• Learning Management System (LMS). Like technology, it is wise to send information and perhaps simple support videos to ensure students know where to go and how to access essential learning materials for the course. Preparing students ahead of time helps them focus on learning in the first class, not administrative issues.
  • Support Material. When teaching online, many teachers use videos to support learning. I like to create a playlist and share it with the students. Even if I have not made all the videos, students quickly get a sense of content, my teaching approach, and my willingness to offer support.


Activity 1: Background Survey


Understanding students’ interests, goals, and background is essential to designing a meaningful, robust online course. For example, I like to group students with similar teaching backgrounds for certain activities in my courses. Having this teaching background information ahead of time helps me create more purposeful and effective breakout room activities.


To conduct a background survey, identify critical information that will help design and run the online classroom. Send out this survey using Google Forms or another simple survey tool. Alternatively, I have tried another approach that worked particularly well with my higher education students.

  • I used a shared Google Sheet where every student can add their information AND see the response from other students.
  • I try not to ask personal questions so no one would feel embarrassed, and I leave the option of not responding.
  • Here are the key questions I ask students:
    • Name
    • Area of Focus/Expertise
    • One or two passions/interests
    • Main strengths
    • Areas for growth.

With this approach, the teacher and students get a sense of the entire learning community. Sometimes we go over this information in the first class to help build a social presence.

Possible Challenges

The main challenge for conducting a background survey is selecting the right questions based on specific course content and the student population. You would likely ask different questions for secondary school than you would for higher education students. Balancing questions that bring out the community’s personality and aren’t too revealing is tricky. Using a survey helps reduce this risk because the information gathered is only known to the instructor.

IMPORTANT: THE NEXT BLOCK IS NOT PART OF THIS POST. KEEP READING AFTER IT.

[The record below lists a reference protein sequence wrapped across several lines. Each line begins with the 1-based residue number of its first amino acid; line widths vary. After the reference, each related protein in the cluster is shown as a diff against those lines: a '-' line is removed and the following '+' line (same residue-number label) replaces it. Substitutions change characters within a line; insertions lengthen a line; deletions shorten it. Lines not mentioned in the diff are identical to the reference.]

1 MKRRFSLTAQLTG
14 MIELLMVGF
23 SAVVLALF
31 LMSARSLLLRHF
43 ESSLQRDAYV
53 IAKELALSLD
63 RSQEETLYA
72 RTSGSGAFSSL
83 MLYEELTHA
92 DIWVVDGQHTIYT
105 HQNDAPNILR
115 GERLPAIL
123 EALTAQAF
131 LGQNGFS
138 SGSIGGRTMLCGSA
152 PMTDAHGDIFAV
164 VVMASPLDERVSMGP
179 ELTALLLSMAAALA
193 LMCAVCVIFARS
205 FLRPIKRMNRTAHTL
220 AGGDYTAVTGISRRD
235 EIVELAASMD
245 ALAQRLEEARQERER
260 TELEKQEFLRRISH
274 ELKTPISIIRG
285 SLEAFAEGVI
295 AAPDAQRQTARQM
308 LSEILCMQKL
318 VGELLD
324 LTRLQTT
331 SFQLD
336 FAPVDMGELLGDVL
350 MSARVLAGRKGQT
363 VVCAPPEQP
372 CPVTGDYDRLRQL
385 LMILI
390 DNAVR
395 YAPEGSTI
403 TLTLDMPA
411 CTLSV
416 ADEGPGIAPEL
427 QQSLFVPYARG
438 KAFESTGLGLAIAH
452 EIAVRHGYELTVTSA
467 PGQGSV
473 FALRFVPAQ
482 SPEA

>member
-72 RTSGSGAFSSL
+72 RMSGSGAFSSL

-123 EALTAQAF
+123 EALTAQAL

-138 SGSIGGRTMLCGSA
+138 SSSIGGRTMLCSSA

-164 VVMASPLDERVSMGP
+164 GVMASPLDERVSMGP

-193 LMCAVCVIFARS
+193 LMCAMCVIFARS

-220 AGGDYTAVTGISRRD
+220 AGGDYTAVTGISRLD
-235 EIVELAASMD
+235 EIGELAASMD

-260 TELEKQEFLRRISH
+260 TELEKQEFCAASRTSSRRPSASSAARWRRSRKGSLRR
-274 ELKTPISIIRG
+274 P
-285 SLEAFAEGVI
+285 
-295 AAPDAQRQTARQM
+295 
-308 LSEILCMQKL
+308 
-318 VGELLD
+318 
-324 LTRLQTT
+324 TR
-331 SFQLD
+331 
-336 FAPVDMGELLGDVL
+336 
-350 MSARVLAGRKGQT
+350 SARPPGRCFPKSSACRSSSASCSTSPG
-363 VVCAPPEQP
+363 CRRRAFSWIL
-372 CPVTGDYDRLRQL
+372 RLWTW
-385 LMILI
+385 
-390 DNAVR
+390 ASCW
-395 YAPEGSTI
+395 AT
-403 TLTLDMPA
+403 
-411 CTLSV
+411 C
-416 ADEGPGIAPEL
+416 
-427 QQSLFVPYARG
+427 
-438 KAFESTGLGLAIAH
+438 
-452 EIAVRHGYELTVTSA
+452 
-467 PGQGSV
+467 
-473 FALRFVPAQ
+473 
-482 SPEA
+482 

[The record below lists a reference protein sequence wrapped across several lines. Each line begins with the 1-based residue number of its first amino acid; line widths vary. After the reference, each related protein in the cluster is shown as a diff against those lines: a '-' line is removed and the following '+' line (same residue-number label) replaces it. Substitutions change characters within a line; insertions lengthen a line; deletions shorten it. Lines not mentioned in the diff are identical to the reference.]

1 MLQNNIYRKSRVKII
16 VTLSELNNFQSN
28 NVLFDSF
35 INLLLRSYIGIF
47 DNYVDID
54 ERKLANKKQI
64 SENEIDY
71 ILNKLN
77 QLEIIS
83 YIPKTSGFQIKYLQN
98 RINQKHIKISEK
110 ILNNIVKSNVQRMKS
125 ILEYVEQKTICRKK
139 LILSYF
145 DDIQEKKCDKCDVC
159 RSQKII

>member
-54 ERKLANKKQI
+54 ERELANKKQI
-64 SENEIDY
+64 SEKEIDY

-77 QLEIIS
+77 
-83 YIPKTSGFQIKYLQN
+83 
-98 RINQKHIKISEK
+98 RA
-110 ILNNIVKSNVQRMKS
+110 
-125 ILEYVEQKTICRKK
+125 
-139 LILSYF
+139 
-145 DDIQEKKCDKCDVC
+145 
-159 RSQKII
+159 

Activity 2: Knowledge Survey


Understanding how much your students know before a course helps adjust learning outcomes and teaching approaches. It is best not to assume that all students have the same knowledge base because you will have to modify your teaching on the fly. A pre-course knowledge survey helps (a) focus on required per-course knowledge and (b) ascertain whether students have this knowledge. You may even send this survey well ahead of time, with instructional resources to guide and support less-knowledgeable students.


I follow four steps to develop a prerequisite knowledge survey:

  1. Reflect on the key concepts and learning goals in a course and the essential pre-knowledge required to succeed.
  2. Itemize this list, create a survey and send it to students. If possible, send this survey out well ahead of time. You could also send a diagnostic quiz to assess prerequisite knowledge.
  3. Summarize responses and identify areas of weakness.
  4. Focus on prerequisite areas in the first few weeks (in-class or as home activities) or send support videos for students to review

Possible Challenges

The biggest challenge could be knowing the course subject area well enough to understand the requisite knowledge required by students to succeed. Some courses may not have a straightforward solution to this challenge, so instructors will be stuck with a trial and error approach. A second challenge might be not having enough time to address students’ knowledge gaps. I would suggest that support videos could be beneficial, but students will be required to look at them early in a course or fall behind quickly.

Activity 3: Learning Outcomes Survey


Most secondary school and higher education courses include pre-established learning goals, often articulated in a general format. The specific sub-goals and learning activities selected to reach the broad learning outcomes are more flexible. Based on the description, one community-building exercise is to send a pre-course survey asking students what they would like to learn in the course. Collecting student responses and explicitly including them in the course overview helps students feel control over their learning.


Creating a Learning Outcomes Survey is relatively simple. Include the course title and course description and ask students what they would like to learn in the course. Organize the list of specific learning goals identified by students and integrate them with the general learning outcomes. That way, students will see their input incorporated into the course. Some student-identified learning goals may not follow within the purview of the course. Explain to students that while you will not be pursuing these specific learning outcomes as a class, they could pursue these goals through independent study or extensions of their assignments. In summary, gathering desired learning goals helps students feel part of a learning community.

Activity 4: Technology Check